Rocky Mountaineer: World’s Most Stunning Train Journey?

Updated: Dec 9, 2019

The Rocky Mountaineer isn’t just a journey for train enthusiasts: this rail adventure through the epic landscape of Western Canada would keep anyone enthralled.

Barely twenty years old, the Rocky Mountaineer is now listed as one of the world’s must-do rail journeys with its luxurious trains and excellent service. The trip by rail is typically two days long and only takes place during daylight, meaning you can always see the scenery, with an overnight between the two days in a comfortable hotel.

So what makes Rocky Mountaineer so special? We’ve got the lowdown:

The Train

GoldLeaf Service Level
GoldLeaf Service Level

The Rocky Mountaineer doesn’t use standard trains, oh no. Instead there are three classes of train to choose from: GoldLeaf, SilverLeaf and RedLeaf, all with different styles. The GoldLeaf carriage is the most opulent, with a duplex design and fully domed windows, meaning you can have an uninterrupted view across the landscape. SilverLeaf is a single level train with oversized windows and the RedLeaf carriages are single level, with large picture windows for travellers to appreciate the views out over the Canadian wilderness.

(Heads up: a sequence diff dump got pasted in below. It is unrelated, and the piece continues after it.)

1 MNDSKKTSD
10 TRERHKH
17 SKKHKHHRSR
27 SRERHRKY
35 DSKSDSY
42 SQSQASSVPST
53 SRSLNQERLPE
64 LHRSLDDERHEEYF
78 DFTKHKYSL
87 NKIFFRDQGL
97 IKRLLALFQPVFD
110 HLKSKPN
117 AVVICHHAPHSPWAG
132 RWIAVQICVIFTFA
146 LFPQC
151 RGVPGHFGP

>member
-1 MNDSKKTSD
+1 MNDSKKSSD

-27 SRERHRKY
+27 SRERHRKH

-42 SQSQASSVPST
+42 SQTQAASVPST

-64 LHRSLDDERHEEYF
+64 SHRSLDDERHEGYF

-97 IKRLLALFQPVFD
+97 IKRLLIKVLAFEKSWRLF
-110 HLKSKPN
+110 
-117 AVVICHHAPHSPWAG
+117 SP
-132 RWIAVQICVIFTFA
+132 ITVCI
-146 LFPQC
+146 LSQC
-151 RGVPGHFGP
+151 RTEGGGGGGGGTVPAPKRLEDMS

The Routes

The Rocky Mountaineer also gives you multiple choices for which route to take, with five on offer: Whistler Sea to Sky Climb being the shortest at just 3 hours, First Passage to the West, Rainforest to Gold Rush and Journey through the Clouds at 2 days long and the newest route, Coastal Passage, from Seattle to Vancouver. Each take in different scenery and you can even combine two or three of them in a circular route, to fully appreciate the Rocky Mountaineer.

The Landscape

Mount Robson, Rocky Mountaineer
Mount Robson

Typical scenery whilst on the Rocky Mountaineer
Typical scenery whilst on the Rocky Mountaineer

The Pyramid Falls
The Pyramid Falls

The scenery of western Canada is something really special: picturesque farmlands and towering mountains, thundering waterfalls and pristine wilderness, not to mention the wildlife you can see from your seat. And the extra special part? The train driver will actually slow the entire train down and announce when he spots wildlife, so you can be sure to see it. What other train would let you do that?

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